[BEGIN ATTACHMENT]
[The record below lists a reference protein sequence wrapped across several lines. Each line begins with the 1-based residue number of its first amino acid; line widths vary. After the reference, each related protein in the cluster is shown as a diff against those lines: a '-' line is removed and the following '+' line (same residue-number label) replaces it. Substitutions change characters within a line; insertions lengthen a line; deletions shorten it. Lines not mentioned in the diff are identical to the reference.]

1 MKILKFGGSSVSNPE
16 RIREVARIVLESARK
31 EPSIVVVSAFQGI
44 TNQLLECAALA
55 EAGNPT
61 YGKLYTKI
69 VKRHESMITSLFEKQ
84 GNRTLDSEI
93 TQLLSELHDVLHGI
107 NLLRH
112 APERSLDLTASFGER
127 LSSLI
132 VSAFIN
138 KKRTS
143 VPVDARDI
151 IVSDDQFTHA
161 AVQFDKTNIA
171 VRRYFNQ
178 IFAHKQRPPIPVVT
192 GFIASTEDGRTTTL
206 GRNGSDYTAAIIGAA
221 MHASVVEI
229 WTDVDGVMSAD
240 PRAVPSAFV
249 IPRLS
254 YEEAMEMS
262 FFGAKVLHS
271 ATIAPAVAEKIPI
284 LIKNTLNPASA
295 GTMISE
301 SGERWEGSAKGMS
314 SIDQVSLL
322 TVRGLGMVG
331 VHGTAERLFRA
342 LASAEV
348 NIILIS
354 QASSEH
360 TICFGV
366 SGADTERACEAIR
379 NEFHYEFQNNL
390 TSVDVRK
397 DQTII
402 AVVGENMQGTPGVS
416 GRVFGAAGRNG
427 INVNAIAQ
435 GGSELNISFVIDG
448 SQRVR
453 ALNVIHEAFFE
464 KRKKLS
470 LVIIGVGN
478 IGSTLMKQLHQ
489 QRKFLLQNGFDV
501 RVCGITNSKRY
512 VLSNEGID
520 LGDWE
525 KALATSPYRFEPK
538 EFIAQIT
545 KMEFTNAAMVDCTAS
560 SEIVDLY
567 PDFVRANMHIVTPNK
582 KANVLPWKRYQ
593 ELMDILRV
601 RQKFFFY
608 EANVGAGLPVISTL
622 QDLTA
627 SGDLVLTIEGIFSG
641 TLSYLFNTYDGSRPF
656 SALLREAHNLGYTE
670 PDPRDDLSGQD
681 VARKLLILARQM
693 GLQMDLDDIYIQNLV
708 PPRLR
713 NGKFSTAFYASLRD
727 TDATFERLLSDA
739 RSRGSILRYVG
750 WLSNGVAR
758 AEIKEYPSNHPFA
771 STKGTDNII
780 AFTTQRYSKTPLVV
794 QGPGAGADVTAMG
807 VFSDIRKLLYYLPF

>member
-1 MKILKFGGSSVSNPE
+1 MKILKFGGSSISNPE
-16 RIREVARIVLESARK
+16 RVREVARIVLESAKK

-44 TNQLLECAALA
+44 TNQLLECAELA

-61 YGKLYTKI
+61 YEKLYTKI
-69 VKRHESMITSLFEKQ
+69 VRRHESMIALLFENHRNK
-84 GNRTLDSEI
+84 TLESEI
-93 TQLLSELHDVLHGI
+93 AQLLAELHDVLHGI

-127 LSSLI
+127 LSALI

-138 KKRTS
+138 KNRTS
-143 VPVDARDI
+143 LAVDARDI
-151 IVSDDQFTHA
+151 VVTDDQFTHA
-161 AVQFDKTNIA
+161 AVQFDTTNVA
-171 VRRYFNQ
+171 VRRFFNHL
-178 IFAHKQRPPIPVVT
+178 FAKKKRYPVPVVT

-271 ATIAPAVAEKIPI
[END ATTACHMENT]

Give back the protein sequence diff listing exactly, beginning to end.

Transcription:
[The record below lists a reference protein sequence wrapped across several lines. Each line begins with the 1-based residue number of its first amino acid; line widths vary. After the reference, each related protein in the cluster is shown as a diff against those lines: a '-' line is removed and the following '+' line (same residue-number label) replaces it. Substitutions change characters within a line; insertions lengthen a line; deletions shorten it. Lines not mentioned in the diff are identical to the reference.]

1 MKILKFGGSSVSNPE
16 RIREVARIVLESARK
31 EPSIVVVSAFQGI
44 TNQLLECAALA
55 EAGNPT
61 YGKLYTKI
69 VKRHESMITSLFEKQ
84 GNRTLDSEI
93 TQLLSELHDVLHGI
107 NLLRH
112 APERSLDLTASFGER
127 LSSLI
132 VSAFIN
138 KKRTS
143 VPVDARDI
151 IVSDDQFTHA
161 AVQFDKTNIA
171 VRRYFNQ
178 IFAHKQRPPIPVVT
192 GFIASTEDGRTTTL
206 GRNGSDYTAAIIGAA
221 MHASVVEI
229 WTDVDGVMSAD
240 PRAVPSAFV
249 IPRLS
254 YEEAMEMS
262 FFGAKVLHS
271 ATIAPAVAEKIPI
284 LIKNTLNPASA
295 GTMISE
301 SGERWEGSAKGMS
314 SIDQVSLL
322 TVRGLGMVG
331 VHGTAERLFRA
342 LASAEV
348 NIILIS
354 QASSEH
360 TICFGV
366 SGADTERACEAIR
379 NEFHYEFQNNL
390 TSVDVRK
397 DQTII
402 AVVGENMQGTPGVS
416 GRVFGAAGRNG
427 INVNAIAQ
435 GGSELNISFVIDG
448 SQRVR
453 ALNVIHEAFFE
464 KRKKLS
470 LVIIGVGN
478 IGSTLMKQLHQ
489 QRKFLLQNGFDV
501 RVCGITNSKRY
512 VLSNEGID
520 LGDWE
525 KALATSPYRFEPK
538 EFIAQIT
545 KMEFTNAAMVDCTAS
560 SEIVDLY
567 PDFVRANMHIVTPNK
582 KANVLPWKRYQ
593 ELMDILRV
601 RQKFFFY
608 EANVGAGLPVISTL
622 QDLTA
627 SGDLVLTIEGIFSG
641 TLSYLFNTYDGSRPF
656 SALLREAHNLGYTE
670 PDPRDDLSGQD
681 VARKLLILARQM
693 GLQMDLDDIYIQNLV
708 PPRLR
713 NGKFSTAFYASLRD
727 TDATFERLLSDA
739 RSRGSILRYVG
750 WLSNGVAR
758 AEIKEYPSNHPFA
771 STKGTDNII
780 AFTTQRYSKTPLVV
794 QGPGAGADVTAMG
807 VFSDIRKLLYYLPF

>member
-1 MKILKFGGSSVSNPE
+1 MKILKFGGSSISNPE
-16 RIREVARIVLESARK
+16 RVREVARIVLESAKK

-44 TNQLLECAALA
+44 TNQLLECAELA

-61 YGKLYTKI
+61 YEKLYTKI
-69 VKRHESMITSLFEKQ
+69 VRRHESMIALLFENHRNK
-84 GNRTLDSEI
+84 TLESEI
-93 TQLLSELHDVLHGI
+93 AQLLAELHDVLHGI

-127 LSSLI
+127 LSALI

-138 KKRTS
+138 KNRTS
-143 VPVDARDI
+143 LAVDARDI
-151 IVSDDQFTHA
+151 VVTDDQFTHA
-161 AVQFDKTNIA
+161 AVQFDTTNVA
-171 VRRYFNQ
+171 VRRFFNHL
-178 IFAHKQRPPIPVVT
+178 FAKKKRYPVPVVT

-271 ATIAPAVAEKIPI